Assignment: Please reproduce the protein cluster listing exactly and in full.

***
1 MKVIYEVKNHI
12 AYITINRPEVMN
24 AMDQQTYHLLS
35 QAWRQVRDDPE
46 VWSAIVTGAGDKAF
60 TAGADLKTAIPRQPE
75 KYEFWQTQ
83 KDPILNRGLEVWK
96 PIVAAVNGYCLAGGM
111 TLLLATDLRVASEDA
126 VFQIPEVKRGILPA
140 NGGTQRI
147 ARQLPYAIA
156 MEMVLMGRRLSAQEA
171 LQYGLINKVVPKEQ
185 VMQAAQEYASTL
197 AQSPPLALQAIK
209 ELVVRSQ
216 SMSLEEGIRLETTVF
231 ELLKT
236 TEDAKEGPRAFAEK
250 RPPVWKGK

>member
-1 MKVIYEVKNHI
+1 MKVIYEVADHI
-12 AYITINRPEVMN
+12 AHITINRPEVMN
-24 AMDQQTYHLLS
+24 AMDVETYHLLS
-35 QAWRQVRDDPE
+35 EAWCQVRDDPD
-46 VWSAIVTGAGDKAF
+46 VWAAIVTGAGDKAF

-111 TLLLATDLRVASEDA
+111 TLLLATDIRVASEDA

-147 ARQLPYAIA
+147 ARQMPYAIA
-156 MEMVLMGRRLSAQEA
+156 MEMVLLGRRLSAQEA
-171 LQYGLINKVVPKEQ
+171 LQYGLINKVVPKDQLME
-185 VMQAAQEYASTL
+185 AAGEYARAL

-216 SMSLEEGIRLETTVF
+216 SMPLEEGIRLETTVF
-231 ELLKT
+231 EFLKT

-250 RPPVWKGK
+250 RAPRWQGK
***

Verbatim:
1 MKVIYEVKNHI
12 AYITINRPEVMN
24 AMDQQTYHLLS
35 QAWRQVRDDPE
46 VWSAIVTGAGDKAF
60 TAGADLKTAIPRQPE
75 KYEFWQTQ
83 KDPILNRGLEVWK
96 PIVAAVNGYCLAGGM
111 TLLLATDLRVASEDA
126 VFQIPEVKRGILPA
140 NGGTQRI
147 ARQLPYAIA
156 MEMVLMGRRLSAQEA
171 LQYGLINKVVPKEQ
185 VMQAAQEYASTL
197 AQSPPLALQAIK
209 ELVVRSQ
216 SMSLEEGIRLETTVF
231 ELLKT
236 TEDAKEGPRAFAEK
250 RPPVWKGK

>member
-1 MKVIYEVKNHI
+1 MKVIYEVADHI
-12 AYITINRPEVMN
+12 AHITINRPEVMN
-24 AMDQQTYHLLS
+24 AMDVETYHLLS
-35 QAWRQVRDDPE
+35 EAWCQVRDDPD
-46 VWSAIVTGAGDKAF
+46 VWAAIVTGAGDKAF

-111 TLLLATDLRVASEDA
+111 TLLLATDIRVASEDA

-147 ARQLPYAIA
+147 ARQMPYAIA
-156 MEMVLMGRRLSAQEA
+156 MEMVLLGRRLSAQEA
-171 LQYGLINKVVPKEQ
+171 LQYGLINKVVPKDQLME
-185 VMQAAQEYASTL
+185 AAGEYARAL

-216 SMSLEEGIRLETTVF
+216 SMPLEEGIRLETTVF
-231 ELLKT
+231 EFLKT

-250 RPPVWKGK
+250 RAPRWQGK